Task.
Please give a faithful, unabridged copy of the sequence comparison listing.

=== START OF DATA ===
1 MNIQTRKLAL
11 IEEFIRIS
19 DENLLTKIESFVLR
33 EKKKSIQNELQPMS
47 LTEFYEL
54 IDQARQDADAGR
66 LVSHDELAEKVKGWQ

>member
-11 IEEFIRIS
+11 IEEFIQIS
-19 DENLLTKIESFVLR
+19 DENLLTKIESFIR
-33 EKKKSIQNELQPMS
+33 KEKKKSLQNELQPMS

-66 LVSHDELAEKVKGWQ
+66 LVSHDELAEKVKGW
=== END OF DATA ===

1 MNIQTRKLAL
11 IEEFIRIS
19 DENLLTKIESFVLR
33 EKKKSIQNELQPMS
47 LTEFYEL
54 IDQARQDADAGR
66 LVSHDELAEKVKGWQ

>member
-11 IEEFIRIS
+11 IEEFIQIS
-19 DENLLTKIESFVLR
+19 DENLLTKIESFIR
-33 EKKKSIQNELQPMS
+33 KEKKKSLQNELQPMS

-66 LVSHDELAEKVKGWQ
+66 LVSHDELAEKVKGW